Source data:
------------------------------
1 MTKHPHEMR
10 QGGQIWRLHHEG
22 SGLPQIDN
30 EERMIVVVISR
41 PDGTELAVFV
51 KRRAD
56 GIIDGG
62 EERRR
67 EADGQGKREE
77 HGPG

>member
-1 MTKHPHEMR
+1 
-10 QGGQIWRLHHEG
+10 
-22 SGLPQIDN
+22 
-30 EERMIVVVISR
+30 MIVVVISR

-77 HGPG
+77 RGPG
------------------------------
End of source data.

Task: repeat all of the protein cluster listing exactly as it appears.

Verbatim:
1 MTKHPHEMR
10 QGGQIWRLHHEG
22 SGLPQIDN
30 EERMIVVVISR
41 PDGTELAVFV
51 KRRAD
56 GIIDGG
62 EERRR
67 EADGQGKREE
77 HGPG

>member
-1 MTKHPHEMR
+1 
-10 QGGQIWRLHHEG
+10 
-22 SGLPQIDN
+22 
-30 EERMIVVVISR
+30 MIVVVISR

-77 HGPG
+77 RGPG